It seems the race is on for push email services. Research In Motion is in Japan trying to run their services through NTT Docomo. We have used NTT Docomo for 5 years and put up with constant disconnects and horrible customer service. It may not be wise to go back to that quality of service (QoS) level. In the meantime, we see various other options for push email available in Japan. Some of the options are, Microsoftâ€™s Activesync for the Microsoft Exchange server pushes everyone to Exchange 2003, the Visto solution seems to work, RIMâ€™s Blackberry is definitely the leader, and of course Intellisync, a company that has been around for years who Nokia purchased to synchronize multiple devices. It seems since there are so many options it seems there is become more of an interest in the devices.
For the US, the all around device of choice is probably the Palm Treo. It is unfortunate, but it seems by selling the Palm OS off and marketing a Windows mobile device that Palm threw in their towel to become just one of many other hardware providers. In Japan, we donâ€™t have Palm as an option. Willcom has been very successful with Window Mobile devices from Sharp (the Sharp Zero 3, and Zero3 ES). The Sharp products, although a bit bulky, have actually been quite popular as a combination of great hardware with a very reasonably priced service that is very reliable.
A popular product right now in Japan is the Nokia e61.Â It is a copy of the Blackberry but running the Symbian OS. AINEO has started calling them eBerrys internally. Nokia has been smart to design the devices to work well with both the Blackberry server and other push email server applications as well. It is nice as it is both fully Japanese and fully English. There is interesting commentary on the US version (evidently called the e62) on at this site.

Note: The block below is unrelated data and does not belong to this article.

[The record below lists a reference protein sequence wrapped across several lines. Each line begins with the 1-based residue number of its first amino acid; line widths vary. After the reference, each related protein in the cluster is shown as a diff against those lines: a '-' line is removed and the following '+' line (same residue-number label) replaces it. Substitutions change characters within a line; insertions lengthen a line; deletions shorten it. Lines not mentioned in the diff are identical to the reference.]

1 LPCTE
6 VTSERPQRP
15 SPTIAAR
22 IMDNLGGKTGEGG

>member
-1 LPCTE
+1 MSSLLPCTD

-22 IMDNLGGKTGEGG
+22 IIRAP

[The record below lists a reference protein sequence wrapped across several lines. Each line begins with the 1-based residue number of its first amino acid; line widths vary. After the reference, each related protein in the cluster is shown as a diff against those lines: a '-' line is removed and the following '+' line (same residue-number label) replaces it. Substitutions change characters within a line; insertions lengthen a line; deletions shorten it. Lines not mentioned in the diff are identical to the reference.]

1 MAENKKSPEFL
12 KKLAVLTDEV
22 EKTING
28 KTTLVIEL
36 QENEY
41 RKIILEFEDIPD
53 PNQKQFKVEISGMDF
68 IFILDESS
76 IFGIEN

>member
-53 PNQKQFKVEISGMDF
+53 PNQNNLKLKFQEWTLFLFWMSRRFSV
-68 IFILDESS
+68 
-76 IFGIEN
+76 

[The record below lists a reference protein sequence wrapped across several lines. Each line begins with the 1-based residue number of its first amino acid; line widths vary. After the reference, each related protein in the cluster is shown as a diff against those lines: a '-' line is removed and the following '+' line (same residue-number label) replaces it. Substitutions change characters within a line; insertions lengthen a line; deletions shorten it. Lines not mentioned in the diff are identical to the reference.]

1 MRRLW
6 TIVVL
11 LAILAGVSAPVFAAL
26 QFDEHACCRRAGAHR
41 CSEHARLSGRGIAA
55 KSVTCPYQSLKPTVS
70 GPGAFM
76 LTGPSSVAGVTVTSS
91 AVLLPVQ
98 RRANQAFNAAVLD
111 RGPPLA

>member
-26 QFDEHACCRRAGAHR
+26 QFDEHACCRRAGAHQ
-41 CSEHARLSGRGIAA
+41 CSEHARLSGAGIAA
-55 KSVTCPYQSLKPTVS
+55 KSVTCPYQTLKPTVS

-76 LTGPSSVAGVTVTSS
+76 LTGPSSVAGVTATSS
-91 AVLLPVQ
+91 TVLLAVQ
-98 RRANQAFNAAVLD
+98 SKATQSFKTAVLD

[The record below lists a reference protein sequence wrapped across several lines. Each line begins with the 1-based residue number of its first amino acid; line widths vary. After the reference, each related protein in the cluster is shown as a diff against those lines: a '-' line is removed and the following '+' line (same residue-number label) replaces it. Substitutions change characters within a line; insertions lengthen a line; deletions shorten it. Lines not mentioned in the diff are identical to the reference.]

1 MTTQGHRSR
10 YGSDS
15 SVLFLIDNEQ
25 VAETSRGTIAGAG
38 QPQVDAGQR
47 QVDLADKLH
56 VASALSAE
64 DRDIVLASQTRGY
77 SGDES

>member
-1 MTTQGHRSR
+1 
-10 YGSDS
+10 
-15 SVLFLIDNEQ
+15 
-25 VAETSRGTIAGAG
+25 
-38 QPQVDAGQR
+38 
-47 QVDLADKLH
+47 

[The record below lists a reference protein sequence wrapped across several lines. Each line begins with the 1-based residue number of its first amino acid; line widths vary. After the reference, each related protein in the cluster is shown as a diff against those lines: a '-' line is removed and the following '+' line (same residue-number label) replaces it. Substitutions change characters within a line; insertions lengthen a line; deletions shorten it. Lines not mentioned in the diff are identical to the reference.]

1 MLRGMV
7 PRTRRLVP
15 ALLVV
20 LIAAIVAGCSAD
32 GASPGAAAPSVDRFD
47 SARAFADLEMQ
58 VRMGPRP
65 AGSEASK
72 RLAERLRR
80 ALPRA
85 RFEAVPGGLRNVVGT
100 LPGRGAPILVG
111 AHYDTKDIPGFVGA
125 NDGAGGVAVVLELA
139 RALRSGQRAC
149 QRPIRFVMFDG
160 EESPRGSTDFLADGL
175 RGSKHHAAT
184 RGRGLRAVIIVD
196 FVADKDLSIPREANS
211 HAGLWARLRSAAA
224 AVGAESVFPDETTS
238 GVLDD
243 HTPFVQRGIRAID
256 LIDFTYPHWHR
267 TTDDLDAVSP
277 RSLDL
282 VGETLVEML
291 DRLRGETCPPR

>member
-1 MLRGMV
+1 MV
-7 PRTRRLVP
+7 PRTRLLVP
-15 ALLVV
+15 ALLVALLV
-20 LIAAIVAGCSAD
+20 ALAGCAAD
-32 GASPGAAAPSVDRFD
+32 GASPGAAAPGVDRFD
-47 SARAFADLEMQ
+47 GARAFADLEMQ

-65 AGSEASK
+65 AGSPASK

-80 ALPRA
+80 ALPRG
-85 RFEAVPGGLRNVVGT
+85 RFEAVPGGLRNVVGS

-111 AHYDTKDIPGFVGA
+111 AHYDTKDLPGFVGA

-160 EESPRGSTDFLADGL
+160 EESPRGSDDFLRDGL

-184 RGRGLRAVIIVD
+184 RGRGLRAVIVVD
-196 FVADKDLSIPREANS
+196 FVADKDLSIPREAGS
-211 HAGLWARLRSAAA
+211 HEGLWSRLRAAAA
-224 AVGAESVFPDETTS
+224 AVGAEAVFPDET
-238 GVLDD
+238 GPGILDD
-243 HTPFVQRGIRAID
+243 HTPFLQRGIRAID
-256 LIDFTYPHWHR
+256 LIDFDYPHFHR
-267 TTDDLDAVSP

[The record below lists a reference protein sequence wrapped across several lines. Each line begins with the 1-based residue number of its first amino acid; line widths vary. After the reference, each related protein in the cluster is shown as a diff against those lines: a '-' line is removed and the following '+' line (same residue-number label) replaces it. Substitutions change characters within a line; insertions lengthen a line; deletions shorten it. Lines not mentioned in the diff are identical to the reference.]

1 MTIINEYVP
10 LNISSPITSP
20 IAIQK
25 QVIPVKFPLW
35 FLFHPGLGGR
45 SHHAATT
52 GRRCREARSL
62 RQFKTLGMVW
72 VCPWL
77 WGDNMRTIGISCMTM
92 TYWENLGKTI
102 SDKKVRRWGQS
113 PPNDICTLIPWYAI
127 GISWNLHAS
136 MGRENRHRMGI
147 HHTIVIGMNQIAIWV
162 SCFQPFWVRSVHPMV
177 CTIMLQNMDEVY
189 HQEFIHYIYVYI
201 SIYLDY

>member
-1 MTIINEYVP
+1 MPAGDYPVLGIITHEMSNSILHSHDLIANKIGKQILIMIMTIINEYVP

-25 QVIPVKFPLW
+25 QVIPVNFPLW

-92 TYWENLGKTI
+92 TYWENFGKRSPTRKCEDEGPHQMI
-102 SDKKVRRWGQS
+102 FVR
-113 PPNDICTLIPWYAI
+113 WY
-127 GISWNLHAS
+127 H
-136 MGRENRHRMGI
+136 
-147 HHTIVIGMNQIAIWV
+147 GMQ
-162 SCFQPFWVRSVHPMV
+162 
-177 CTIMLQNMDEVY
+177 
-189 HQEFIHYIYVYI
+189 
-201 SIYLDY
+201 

So far, the AINEO opinion on the current devices today is
1) The Blackberry is great for executives who need access to their email but are not really planning to install additional applications.Â Hands down the best in the market.Â Not good for someone wanting to install various applications.
2) The Sharp models for Willcom are great for Japanese only and will run Activesync just as any other Windows Mobile device. The Willcom service is a bit weak out in the country-side, where you normally arenâ€™t at anyway.
3) Generally, Windows Mobile is great for people who want to install applications.Â You do get the glorious MS freezes with these devices similar to your PC.
4) The Nokiaâ€™s e61 is good device but not really supported by any of the carriers (AU, Softbank, Docomo or Willcom).Â Its input is well designed, it currently supports Japanese (Blackberry users have at least until June 2007 for that) and can be run carrier independent.Â That means on either Docomo or Softbankâ€™s Networks can be used to deliver the service.Â Watch out for those connection charges.Â (We got a 150,000 bill from Softbank during our tests for just a few weeks of use).
As the IT department of many great organizations, AINEO is testing various solutions and hopes to have something concrete in January for our clients to help roll-out to sales people, consultants, and other staff who work regularly outside of the office.
With so many push email service and software provider options, it will be interesting to see which will be left standing in 2008.